A decade of techno-sex: Look how far we've come
Ten years of turn-ons - is society tuned in?
(Some of the links in this story may be NSFW.)
If the last decade has seen major changes to legal and social attitudes towards sex and sexuality, a question that will have commentators engaged for some time to come is what role has been played in such change by technology.
Does technology lead the way, encouraging and enabling behaviours that would have had a previous generation blushing? Or does it merely follow on, reflecting trends that are already deeply embedded in society?
As we reported previously, the past ten years have been a mixed bag when it comes to legislation in the sexual arena. In the UK, the government has obsessed over the right to say no – and paid rather less attention to the right of an individual to say yes.
Nannying is definitely the order of the day – unless you have some "unnatural" predilection for being treated like a naughty schoolboy, in which case stop it this instant, young man.
Richard Longhurst of online sex toy purveyor Lovehoney is highly upbeat about what has been happening to the market, arguing that it is beginning to show "dangerous signs of maturity".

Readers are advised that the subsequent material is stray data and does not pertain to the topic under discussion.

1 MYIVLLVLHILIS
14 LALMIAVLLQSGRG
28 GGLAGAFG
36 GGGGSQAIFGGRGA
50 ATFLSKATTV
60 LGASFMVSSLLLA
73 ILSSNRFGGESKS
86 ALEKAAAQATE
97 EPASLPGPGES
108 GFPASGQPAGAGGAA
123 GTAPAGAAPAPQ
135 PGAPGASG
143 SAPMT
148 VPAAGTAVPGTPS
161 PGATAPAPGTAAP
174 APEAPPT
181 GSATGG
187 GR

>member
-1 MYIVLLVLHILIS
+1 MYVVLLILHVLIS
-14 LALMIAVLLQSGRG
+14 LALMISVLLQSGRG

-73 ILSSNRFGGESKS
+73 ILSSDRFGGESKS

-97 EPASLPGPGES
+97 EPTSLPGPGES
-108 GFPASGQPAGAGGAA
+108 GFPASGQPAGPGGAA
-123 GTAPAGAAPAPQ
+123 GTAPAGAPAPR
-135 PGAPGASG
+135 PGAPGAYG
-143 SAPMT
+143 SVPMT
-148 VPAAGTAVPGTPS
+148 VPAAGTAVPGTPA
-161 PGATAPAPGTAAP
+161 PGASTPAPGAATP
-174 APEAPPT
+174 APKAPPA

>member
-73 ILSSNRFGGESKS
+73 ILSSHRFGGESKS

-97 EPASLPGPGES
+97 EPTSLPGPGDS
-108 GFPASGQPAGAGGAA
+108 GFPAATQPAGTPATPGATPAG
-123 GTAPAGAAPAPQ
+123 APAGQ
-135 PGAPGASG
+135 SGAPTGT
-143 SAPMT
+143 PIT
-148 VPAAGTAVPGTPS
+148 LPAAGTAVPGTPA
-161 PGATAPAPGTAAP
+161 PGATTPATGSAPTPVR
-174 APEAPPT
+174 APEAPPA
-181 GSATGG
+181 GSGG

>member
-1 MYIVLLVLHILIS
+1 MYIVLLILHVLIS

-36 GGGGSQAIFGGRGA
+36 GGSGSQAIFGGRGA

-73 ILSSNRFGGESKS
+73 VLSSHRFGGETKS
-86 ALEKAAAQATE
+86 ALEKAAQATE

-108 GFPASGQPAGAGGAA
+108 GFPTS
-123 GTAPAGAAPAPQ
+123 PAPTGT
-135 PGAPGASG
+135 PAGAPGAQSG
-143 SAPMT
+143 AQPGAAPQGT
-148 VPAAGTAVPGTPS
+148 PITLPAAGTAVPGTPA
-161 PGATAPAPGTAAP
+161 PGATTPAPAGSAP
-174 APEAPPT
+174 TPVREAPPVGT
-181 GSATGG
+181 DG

Durex has transformed itself from boring contraceptive manufacturer into a sex lifestyle brand. Ann Summers has gone from 12 stores in 1997 to 120 today. Longhurt's own organisation has gone from a standing start to shipping more than a thousand orders a day.
In other words, sex and sexual gismology is now mainstream as never before. Of course, when it comes to the mainstream, a great deal of everyday product is now manufactured in China.
However, the West – and Japan – continue to make waves when it comes to innovation. One notable feature of the adult trade is the appearance of "inventors" – often, men in their middle age, with degrees in engineering and a burning desire to resolve some issue of erotic ergonomics. Hence the "sqweel", a new and frankly scary multi-tongued rotatory device and the we-vibe, which allegedly sets up "an erotic carrier wave" between clit and g-spot.